Do Our Nutrition Needs Change as We Age?
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Eating habits and nutritional needs change with every age and stage of life. Pregnant women must eat mindfully to keep pace with a growing fetus. Growth spurts in babies and teenagers make them ravenous ‘round the clock.
If you’re an older adult, you may experience dietary challenges and requirements for physiological or psychosocial reasons.
As we age, “Our metabolism is slower; we don’t absorb or utilize nutrients as well or have the same hunger cues as when we’re young. Often there’s a loss of appetite, smell or taste, or dental issues that interfere with chewing,” says Shelby Birdwell, M.S., RD, LD, a registered dietitian with the University of Miami Health System.
Some older people also face food insecurity, financial limitations, and mobility problems that make grocery shopping difficult, Birdwell says. Those who live alone may not feel motivated to prepare a healthy, balanced dinner for one.
Top it all off with chronic disease and polypharmacy, which often accompany aging – and you could have a dietary dilemma on your hands.
Eating a nutrient-dense diet is the goal, Birdwell says.
“The government’s ‘MyPlate’ guidelines replaced the traditional food pyramid and recommended filling half of your plate with fruits or vegetables, one-fourth with protein, and one-fourth with whole grain.” The guidelines also suggest opting for low-fat or non-fat dairy products if you eat dairy and limiting your consumption of salt, sugar, and saturated fat.
While a varied, balanced diet is best, it might not be possible for an older person struggling with appetite loss or lack of energy.
“Ensure and Boost are great supplement tools,” Birdwell says.
Adding protein powder to a smoothie of spinach greens, fruit, and nut or dairy milk is another possibility, but read the supplement label carefully. “Not all nutrition supplements are FDA-approved. Look for products from manufacturers that do third-party testing.” Better yet, ask an Internet-savvy grandchild to research products for you.
There are several ways to achieve a nutrient-rich diet:
“Focus on high-quality proteins such as lentils, beans, seeds, nuts, seafood, lean meats, poultry, eggs, and dairy,” Birdwell says. Maybe it’s as simple as spreading peanut butter on whole-grain bread or eating tuna salad with chopped hard-boiled eggs to boost your protein intake.
Fruits and vegetables
Smoothies are a lifesaver for people with a limited appetite or difficulty chewing. Dark, leafy greens, combined with fruits, avocado (a good source of healthy fat), a dollop of nut butter, and nut or dairy milk cover several bases at once.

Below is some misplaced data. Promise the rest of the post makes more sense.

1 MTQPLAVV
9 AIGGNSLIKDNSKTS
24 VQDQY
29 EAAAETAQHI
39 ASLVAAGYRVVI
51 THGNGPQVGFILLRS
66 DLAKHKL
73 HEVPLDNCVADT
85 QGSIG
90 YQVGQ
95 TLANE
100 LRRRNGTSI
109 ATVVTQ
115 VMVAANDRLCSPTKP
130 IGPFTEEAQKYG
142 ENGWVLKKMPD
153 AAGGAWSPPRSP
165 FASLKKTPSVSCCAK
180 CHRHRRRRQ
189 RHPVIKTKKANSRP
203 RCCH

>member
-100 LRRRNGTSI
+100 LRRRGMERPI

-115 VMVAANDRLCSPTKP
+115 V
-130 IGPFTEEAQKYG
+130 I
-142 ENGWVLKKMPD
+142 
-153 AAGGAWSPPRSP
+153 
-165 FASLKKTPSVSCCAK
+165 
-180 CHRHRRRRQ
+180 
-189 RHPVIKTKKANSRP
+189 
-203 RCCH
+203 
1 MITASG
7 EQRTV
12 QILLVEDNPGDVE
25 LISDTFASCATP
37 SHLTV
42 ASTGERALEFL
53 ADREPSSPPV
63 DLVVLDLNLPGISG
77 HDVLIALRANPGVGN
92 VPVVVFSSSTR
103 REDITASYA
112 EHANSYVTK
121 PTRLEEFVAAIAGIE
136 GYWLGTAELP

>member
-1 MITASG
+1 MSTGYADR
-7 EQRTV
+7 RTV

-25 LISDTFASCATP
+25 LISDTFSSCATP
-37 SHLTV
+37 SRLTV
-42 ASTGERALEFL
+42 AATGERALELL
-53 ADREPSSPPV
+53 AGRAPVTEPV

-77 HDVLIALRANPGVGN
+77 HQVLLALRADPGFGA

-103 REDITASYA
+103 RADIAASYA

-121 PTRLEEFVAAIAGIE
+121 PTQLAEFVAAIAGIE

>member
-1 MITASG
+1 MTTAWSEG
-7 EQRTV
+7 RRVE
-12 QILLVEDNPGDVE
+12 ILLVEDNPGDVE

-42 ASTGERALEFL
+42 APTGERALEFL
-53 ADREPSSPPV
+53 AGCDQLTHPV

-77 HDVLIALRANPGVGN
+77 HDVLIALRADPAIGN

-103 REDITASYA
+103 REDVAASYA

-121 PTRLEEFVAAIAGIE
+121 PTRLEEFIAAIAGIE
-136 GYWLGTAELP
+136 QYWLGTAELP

Canned or frozen fruits and vegetables are a budget-friendly, convenient alternative to fresh produce.
People have a misconception that frozen or canned produce is not as nutritious as fresh. For older adults, they can be more feasible than fresh because there’s less preparation and they’re less expensive.Shelby Birdwell, MS, RD, LD
She recommends checking expiration dates to make sure you’re consuming these foods at peak freshness and rinsing canned vegetables to remove excess sodium, even from products labeled “low-sodium.”
People who are losing their sense of taste “may be tempted to use extra salt or sugar to add flavor, but this can contribute to high blood pressure and insulin resistance. Use a variety of herbs, spices, lemons or limes to flavor foods instead,” Birdwell says.
Hearty grains such as brown rice, whole-grain pasta, and whole-wheat bread pack more nutritional punch than refined white flour products. Oats, quinoa, spelt (a type of wheat), buckwheat, and faro are healthier and just as easy to prepare as highly processed refined grains.
Yogurt, cottage cheese, milk, kefir, and low-fat cheeses are filling, convenient sources of protein and calcium. If you’re lactose intolerant, look for calcium-fortified nut milk or orange juice. Dark leafy greens, salmon, sardines, anchovies, tahini, tofu, almonds, and chia seeds are other solid sources of non-dairy calcium.
According to Birdwell, “Our ability to absorb vitamin B-12 diminishes as we age.”
To counteract that, she recommends eating cereals fortified with B-12, eggs, meat, or milk. Nutritional yeast is a tasty, vegan form of B-12; sprinkle it on popcorn, baked potatoes, eggs, soups, and in salad dressing.
“You can also talk to your health care provider about supplementation if indicated.”
For those who can’t eat enough to get all of the foods recommended in the MyPlate guidelines, Birdwell suggests eating smaller, more frequent meals. Try for “twofers”: yogurt sprinkled with chopped nuts, a cheese and vegetable omelet, cottage cheese with fruit, or vegetable soup with a slice of whole grain bread.
While doctors can provide some dietary information and may know alternative medications with less impact on appetite and absorption, consider speaking to a registered dietitian.
“Most doctors are happy to collaborate with registered dietitians to help you reach your health goals. We are considered nutrition experts. Ask your doctor to refer you to a registered dietitian or call your insurance company and get a list of dietitians within your network,” Birdwell says.
Nancy Moreland is a regular contributor to the UHealth Collective.
She has written for several major health care systems and the CDC. Her writing also appears in the Chicago Tribune and U.S. News & World Report.
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